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A housing rescue nears – but for whom?

Minority neighborhoods would especially benefit from a $3.9 billion aid package.

By / July 21, 2008

Treasury Secretary Henry Paulson addresses a morning gathering at the the main branch of the New York Public Library, Tuesday July 22, 2008. Paulson said Congress needs to quickly approve a support package for Fannie Mae and Freddie Mac to make sure the two mortgage giants maintain their critically important role in housing finance.

Richard Drew/AP

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Washington - – As Congress heads into a critical week of votes on how to relieve America's home-foreclosure crisis, one of the toughest issues will be how to deal with the racial and ethnic dimensions of the problem. Minorities will be watching closely to see who gets the help.

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There's broad support on Capitol Hill for shoring up government-sponsored home-mortgage giants Fannie Mae and Freddie Mac: They're too big to fail, many say. But there's much less consensus over what to do about people who are losing their homes, especially in poor, inner-city neighborhoods – or even over how to understand their plight.

The racial overtones of the foreclosure crisis are taking on a higher profile as Congress wrestles with the shape of a fix this week.

At issue is a proposed $3.9 billion in block grants to help states or local governments buy and demolish or rehabilitate foreclosed properties to try to stem urban blight. The money is expected to flow to minority neighborhoods, in particular.

While there are big gaps in available data, industry analysts expect that black and Hispanic homeowners will bear the brunt of the foreclosure crisis. But is it because they overextended and should not have been in the housing market to begin with? Or were they the unsuspecting victims of predatory lending?

"Black and Hispanic families have gotten a disproportionate share of subprime lending, and subprime loans are the driving force behind the foreclosures," says Katheen Day, spokeswoman for the Center for Responsible Lending, a nonprofit research and policy group based in Durham, N.C. "We know that black and Hispanic communities are hardest hit."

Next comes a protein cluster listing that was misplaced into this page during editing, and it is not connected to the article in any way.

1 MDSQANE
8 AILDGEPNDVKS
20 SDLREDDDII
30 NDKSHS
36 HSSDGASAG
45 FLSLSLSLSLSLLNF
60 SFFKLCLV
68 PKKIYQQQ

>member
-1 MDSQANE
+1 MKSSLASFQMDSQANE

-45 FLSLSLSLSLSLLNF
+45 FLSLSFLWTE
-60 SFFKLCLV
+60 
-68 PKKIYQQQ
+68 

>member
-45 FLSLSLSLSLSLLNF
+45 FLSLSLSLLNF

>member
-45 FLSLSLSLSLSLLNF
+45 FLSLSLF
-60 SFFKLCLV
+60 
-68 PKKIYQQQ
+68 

Subprime loans – loans made to homebuyers with less-than-perfect credit – were responsible for a large share of the foreclosures that started last year. And minorities received a hefty share of those loans. Just over half of African-Americans and 4 in 10 Hispanics who got a mortgage in 2006 had a subprime loan, according to a 2007 analysis by the Center for Responsible Lending.

Also, the areas hardest hit by home-loan crisis are heavily Hispanic. In seven of the 10 metro areas with the highest foreclosure rates last month, they represent at least one-third of the population; in two of them – Merced and Salinas-Monterey, Calif. – Hispanics make up more than half of the population. Their rates of home­ownership are also high: More than half of Hispanic households owned their home in eight of the top 10 foreclosure cities, according to the latest census data.

African-Americans are also hit hard by the crisis, although they aren't concentrated in cities with the highest foreclosures. In only two of the top 10 metro areas – Fort Lauderdale, Fla., and Vallejo-Fairfield, Calif. – did they make up more than 10 percent of the population. Their homeownership rates also trailed those of Hispanics in all but Vallejo-Fairfield.

Still, African-Americans made up more than 20 percent of the population in metro Detroit, No. 13 on the list of top foreclosure cities by RealtyTrac, and in Miami, No. 15.